A trio of new studies from the United States and Europe explore a possible link between COVID-19 and new-onset type 1 diabetes (T1D) in children.A US study involving data from 14 nations finds that children and adolescents have a 72% increased risk of developing T1D in the first 6 months after COVID-19 infection.
Another study, this one from Norway, yielded similar results, while a Scottish study concluded that the virus likely isn't the cause.T1D, a failure of the pancreas to produce insulin, is typically diagnosed in children.Causative link not establishedIn the US study, published today in JAMA Network Open, a team led by Case Western Reserve University researchers analyzed the electronic health records of 285,628 patients aged 0 to 9 years and an equal number aged 10 to 18 in the United States and 13 other countries who tested positive for COVID-19 or other respiratory infection from March 2020 to December 2021.Of the 571,256 total participants, 123 (0.04%) were newly diagnosed with T1D, compared with 72 (0.03%) who had non-COVID respiratory infections, a 72% increase.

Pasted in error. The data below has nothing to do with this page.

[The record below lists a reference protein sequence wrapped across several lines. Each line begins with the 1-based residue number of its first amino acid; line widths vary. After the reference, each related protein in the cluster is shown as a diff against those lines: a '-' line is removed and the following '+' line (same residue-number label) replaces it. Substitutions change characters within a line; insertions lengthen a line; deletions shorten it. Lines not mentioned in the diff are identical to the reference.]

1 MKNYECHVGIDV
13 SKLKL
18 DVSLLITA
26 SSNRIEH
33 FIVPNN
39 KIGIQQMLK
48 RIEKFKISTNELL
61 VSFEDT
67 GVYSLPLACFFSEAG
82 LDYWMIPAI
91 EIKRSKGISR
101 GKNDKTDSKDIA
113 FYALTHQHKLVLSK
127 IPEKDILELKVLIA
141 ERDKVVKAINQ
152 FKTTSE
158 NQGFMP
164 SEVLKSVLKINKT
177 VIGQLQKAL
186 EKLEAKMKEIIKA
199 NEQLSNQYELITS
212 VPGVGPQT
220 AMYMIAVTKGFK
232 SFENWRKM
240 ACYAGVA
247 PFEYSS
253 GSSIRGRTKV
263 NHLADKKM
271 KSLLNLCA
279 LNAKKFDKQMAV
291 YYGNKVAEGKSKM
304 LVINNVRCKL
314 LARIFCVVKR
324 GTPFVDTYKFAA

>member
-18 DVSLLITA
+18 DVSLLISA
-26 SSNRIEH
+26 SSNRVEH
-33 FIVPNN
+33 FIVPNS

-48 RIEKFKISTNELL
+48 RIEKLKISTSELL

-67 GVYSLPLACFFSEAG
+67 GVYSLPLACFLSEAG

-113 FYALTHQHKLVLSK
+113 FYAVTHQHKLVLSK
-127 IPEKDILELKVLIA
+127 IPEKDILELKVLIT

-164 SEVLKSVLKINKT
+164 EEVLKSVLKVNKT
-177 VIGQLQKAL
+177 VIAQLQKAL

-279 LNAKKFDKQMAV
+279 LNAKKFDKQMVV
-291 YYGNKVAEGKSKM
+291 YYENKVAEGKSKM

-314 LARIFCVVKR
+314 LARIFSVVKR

In both age-groups 1, 3, and 6 months after infection, the risk of T1D was substantially higher for COVID-19 survivors than for those with other respiratory infections.The researchers said they don't know whether SARS-CoV-2 triggers the development of T1D."Type 1 diabetes is considered an autoimmune disease," corresponding author Pamela Davis, MD, PhD, said in a Case Western news release. "It occurs mostly because the body's immune defenses attack the cells that produce insulin, thereby stopping insulin production and causing the disease.